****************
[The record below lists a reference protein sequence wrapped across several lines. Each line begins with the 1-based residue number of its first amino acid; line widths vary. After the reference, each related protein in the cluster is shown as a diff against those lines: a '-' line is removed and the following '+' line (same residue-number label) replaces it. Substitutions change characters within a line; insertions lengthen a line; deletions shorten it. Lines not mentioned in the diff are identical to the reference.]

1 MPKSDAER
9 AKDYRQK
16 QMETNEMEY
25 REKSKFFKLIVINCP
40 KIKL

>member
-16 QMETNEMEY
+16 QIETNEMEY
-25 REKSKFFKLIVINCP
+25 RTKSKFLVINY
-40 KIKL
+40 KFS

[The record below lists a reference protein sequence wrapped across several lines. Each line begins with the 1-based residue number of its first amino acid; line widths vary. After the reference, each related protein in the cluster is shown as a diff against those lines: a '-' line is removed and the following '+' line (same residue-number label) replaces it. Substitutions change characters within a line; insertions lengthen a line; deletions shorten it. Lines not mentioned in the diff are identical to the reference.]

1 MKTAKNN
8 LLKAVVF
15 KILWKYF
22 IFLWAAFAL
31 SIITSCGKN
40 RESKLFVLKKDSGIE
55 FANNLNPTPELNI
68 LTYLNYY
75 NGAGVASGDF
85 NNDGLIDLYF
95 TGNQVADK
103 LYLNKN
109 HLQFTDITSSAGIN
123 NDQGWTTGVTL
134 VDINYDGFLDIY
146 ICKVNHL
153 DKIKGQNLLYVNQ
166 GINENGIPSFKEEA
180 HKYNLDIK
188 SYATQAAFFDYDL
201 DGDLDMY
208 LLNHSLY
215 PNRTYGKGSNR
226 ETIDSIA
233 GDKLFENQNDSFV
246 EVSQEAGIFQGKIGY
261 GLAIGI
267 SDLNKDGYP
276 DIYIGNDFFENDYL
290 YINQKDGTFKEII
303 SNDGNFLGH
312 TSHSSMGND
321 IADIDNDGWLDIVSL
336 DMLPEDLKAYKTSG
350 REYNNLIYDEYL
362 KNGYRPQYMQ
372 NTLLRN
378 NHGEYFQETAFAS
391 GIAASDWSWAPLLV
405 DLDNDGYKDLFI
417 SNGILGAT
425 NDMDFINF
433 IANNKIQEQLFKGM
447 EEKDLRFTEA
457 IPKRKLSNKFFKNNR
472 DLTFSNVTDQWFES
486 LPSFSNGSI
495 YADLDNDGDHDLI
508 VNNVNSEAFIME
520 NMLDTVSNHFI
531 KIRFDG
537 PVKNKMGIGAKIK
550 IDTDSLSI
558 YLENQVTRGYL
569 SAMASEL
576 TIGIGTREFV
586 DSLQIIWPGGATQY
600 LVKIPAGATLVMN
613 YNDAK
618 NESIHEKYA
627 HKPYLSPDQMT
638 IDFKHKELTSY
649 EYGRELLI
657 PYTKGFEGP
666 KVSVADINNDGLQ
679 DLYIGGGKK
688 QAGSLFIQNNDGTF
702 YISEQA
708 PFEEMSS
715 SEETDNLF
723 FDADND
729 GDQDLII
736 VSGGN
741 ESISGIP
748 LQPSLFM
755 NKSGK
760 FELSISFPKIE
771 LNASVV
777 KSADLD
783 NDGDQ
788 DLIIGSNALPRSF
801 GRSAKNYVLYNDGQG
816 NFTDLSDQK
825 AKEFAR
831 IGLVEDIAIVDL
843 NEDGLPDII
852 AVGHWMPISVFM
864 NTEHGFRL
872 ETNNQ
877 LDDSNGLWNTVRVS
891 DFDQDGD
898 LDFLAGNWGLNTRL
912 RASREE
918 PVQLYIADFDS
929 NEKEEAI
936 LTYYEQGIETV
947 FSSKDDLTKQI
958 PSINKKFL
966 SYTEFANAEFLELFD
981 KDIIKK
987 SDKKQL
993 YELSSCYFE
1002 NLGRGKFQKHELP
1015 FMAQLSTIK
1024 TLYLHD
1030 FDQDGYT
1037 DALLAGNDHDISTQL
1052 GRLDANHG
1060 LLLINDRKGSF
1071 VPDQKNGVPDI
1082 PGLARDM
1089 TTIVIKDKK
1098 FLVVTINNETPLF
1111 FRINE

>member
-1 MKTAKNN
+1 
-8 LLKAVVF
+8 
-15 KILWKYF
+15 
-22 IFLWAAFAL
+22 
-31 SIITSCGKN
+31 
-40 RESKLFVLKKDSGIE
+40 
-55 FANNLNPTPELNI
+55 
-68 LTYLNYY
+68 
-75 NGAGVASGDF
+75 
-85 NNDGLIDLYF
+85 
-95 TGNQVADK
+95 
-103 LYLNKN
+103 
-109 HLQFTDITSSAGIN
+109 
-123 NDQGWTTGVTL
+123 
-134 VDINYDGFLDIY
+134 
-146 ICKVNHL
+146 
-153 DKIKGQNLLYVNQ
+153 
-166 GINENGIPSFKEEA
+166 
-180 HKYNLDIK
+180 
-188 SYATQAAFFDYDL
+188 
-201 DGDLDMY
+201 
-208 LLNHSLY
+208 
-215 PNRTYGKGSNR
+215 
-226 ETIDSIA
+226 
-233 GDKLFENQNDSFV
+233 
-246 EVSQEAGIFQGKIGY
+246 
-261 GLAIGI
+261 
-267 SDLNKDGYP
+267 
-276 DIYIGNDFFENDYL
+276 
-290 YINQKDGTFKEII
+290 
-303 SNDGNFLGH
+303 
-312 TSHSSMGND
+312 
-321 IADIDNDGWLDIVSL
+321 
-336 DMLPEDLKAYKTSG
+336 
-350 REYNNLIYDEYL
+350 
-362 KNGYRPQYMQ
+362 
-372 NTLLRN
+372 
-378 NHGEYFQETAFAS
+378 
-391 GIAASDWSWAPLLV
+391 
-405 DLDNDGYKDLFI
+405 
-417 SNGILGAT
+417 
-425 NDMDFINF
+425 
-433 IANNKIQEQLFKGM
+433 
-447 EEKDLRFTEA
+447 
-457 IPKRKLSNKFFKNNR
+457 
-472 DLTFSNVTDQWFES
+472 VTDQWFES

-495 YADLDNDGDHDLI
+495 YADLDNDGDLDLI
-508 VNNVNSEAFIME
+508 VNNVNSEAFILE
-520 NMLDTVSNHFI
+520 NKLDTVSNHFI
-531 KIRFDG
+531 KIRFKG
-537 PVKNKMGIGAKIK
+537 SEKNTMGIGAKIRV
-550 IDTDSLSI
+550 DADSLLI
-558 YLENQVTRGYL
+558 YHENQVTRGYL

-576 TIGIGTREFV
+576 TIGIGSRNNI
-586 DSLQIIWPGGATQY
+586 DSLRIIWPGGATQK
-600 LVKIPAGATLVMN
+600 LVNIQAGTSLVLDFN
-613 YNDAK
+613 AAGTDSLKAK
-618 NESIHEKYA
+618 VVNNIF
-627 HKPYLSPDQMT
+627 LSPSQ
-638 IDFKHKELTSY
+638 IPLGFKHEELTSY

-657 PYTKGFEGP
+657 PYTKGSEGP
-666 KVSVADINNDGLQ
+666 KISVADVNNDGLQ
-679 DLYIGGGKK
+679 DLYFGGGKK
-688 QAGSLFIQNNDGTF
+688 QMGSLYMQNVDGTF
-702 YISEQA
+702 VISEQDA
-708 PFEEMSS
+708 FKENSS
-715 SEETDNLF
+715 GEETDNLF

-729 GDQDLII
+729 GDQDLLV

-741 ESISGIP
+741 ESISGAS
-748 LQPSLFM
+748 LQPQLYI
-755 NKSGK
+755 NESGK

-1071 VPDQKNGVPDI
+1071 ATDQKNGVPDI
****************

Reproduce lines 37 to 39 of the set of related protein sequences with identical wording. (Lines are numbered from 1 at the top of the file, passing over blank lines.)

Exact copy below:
215 PNRTYGKGSNR
226 ETIDSIA
233 GDKLFENQNDSFV